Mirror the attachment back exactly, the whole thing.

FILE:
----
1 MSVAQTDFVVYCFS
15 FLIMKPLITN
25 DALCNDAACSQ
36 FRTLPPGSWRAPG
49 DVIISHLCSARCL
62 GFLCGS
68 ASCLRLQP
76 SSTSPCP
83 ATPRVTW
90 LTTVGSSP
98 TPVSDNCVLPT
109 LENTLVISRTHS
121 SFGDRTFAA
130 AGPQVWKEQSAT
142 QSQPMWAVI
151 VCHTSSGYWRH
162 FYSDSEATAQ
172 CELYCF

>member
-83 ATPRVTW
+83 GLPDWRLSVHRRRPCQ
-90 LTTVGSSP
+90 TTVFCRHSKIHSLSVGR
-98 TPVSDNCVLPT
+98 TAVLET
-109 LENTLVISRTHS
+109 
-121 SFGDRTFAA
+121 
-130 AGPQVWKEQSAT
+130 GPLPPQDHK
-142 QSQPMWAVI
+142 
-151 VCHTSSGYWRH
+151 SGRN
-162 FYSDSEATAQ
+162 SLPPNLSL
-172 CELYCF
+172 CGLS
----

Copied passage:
1 MSVAQTDFVVYCFS
15 FLIMKPLITN
25 DALCNDAACSQ
36 FRTLPPGSWRAPG
49 DVIISHLCSARCL
62 GFLCGS
68 ASCLRLQP
76 SSTSPCP
83 ATPRVTW
90 LTTVGSSP
98 TPVSDNCVLPT
109 LENTLVISRTHS
121 SFGDRTFAA
130 AGPQVWKEQSAT
142 QSQPMWAVI
151 VCHTSSGYWRH
162 FYSDSEATAQ
172 CELYCF

>member
-83 ATPRVTW
+83 GLPDWRLSVHRRRPCQ
-90 LTTVGSSP
+90 TTVFCRHSKIHSLSVGR
-98 TPVSDNCVLPT
+98 TAVLET
-109 LENTLVISRTHS
+109 
-121 SFGDRTFAA
+121 
-130 AGPQVWKEQSAT
+130 GPLPPQDHK
-142 QSQPMWAVI
+142 
-151 VCHTSSGYWRH
+151 SGRN
-162 FYSDSEATAQ
+162 SLPPNLSL
-172 CELYCF
+172 CGLS